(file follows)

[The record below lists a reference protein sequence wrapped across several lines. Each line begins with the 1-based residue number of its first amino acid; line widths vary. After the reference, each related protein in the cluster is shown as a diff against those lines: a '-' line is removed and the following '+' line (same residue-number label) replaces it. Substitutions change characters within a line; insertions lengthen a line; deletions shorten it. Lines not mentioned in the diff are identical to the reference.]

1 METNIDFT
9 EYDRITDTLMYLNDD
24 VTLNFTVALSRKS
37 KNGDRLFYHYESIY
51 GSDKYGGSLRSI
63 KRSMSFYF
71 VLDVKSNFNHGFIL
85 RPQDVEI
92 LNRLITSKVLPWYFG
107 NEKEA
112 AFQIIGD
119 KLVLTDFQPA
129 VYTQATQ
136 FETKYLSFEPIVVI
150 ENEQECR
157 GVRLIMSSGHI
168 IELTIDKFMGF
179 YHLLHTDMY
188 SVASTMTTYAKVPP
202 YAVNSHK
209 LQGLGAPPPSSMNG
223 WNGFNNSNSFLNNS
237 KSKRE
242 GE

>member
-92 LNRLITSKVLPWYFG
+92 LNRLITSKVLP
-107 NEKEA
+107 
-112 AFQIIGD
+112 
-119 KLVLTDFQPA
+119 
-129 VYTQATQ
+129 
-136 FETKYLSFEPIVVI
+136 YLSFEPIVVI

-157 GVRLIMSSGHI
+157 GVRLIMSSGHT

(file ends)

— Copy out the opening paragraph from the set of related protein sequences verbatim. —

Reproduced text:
[The record below lists a reference protein sequence wrapped across several lines. Each line begins with the 1-based residue number of its first amino acid; line widths vary. After the reference, each related protein in the cluster is shown as a diff against those lines: a '-' line is removed and the following '+' line (same residue-number label) replaces it. Substitutions change characters within a line; insertions lengthen a line; deletions shorten it. Lines not mentioned in the diff are identical to the reference.]